Sleeping A Lot After a Car Accident? What it Could Mean?Oct 18, 2019 Car Accidents Legal Blog Ohio Personal Injury Traumatic Brain Injury
Posted by: Kisling, Nestico & Redick, LLC
Car accidents can leave you with serious injuries that can affect your everyday life. Unfortunately, some of these injuries are not immediately apparent and come with symptoms that we don’t experience until a few days or even weeks later.
For instance, if you find yourself sleeping a lot after a car accident, you may be wondering why. Below, we’ll discuss the possible answer, but if you’ve been hurt in a car crash caused by another party’s negligence, consult the experienced Ohio car accident lawyers at Kisling, Nestico & Redick. We can ensure your rights are protected.
Call us at 1-800-HURT-NOW today to set up a free, no-risk consultation.
You May Have a Concussion
A concussion is a mild traumatic brain injury often caused by a blow to the head in a car accident. It can lead to devastating consequences if it’s not properly diagnosed. Unfortunately, this injury is often undiagnosed because car accident victims are not aware of what signs and symptoms to look for.
If you have a concussion, you may experience a disruption in sleeping patterns. This means, you may have trouble falling asleep, you are sleeping a lot more than normal, or you are sleeping less than usual.
Other common signs and symptoms of a concussion include headaches, confusion, ringing in your ears, nausea and vomiting, loss of consciousness, and delayed response to questions. Over time, a concussion may also lead to more serious symptoms such as concentration and memory problems, light and noise sensitivity, and personality changes.
If you find yourself sleeping a lot after a car accident, it’s a good idea to see a doctor as soon as possible. They can perform a neurological evaluation and some imaging tests to determine whether or not you have a concussion.
How is a Concussion Treated?
In the event you are diagnosed with a concussion, your doctor will likely recommend rest. You’ll be encouraged to take time off of physical activities like exercise and sports until these activities no longer prompt your symptoms.
Giving your brain a break will be just as important as giving your body a break. Your doctor will likely suggest that you limit activities that require concentration and thinking like texting, reading, using a computer, and playing video games.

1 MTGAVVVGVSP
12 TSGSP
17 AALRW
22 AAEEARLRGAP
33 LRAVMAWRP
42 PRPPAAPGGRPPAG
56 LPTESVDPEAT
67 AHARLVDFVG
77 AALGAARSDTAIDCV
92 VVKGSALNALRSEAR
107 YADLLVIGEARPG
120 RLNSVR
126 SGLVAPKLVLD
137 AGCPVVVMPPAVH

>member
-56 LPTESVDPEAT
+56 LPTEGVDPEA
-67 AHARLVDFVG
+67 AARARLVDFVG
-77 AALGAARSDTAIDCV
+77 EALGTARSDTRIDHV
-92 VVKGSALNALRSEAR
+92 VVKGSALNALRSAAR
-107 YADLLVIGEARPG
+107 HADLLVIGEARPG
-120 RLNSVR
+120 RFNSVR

You may also have to take some time off work or school until you recover. The good news is that you may be able to gradually incorporate more activities that involve physical activity and thinking into your schedule as your symptoms improve.
You’ll need to visit your doctor on a regular basis so they can evaluate your progress and determine when your concussion has been fully treated. Fortunately, most concussions don’t require surgery or other invasive medical treatment.
Seek Medical Attention Right Away
After a car accident, it’s important to visit a doctor within 72 hours. If the crash left you with a condition like a concussion and you wait longer to seek medical attention or fail to do so altogether, you put your health and legal rights at risk.
If you choose to file a claim with the liable party’s insurance company yet haven’t pursued immediate medical attention, they may state that the accident did not leave you with any injuries and deny your claim or give you a low-ball offer as a result.
Contact Kisling, Nestico & Redick
If you’ve been hurt in a car accident and believe you have a concussion, it is in your best interest to contact Kisling, Nestico & Redick. We have helped many car accident victims with concussions move forward with their life through our skilled legal representation.
Call us at 1-800-HURT-NOW to learn about your legal options in a free consultation. There are no up-front costs and you owe nothing unless we recover compensation.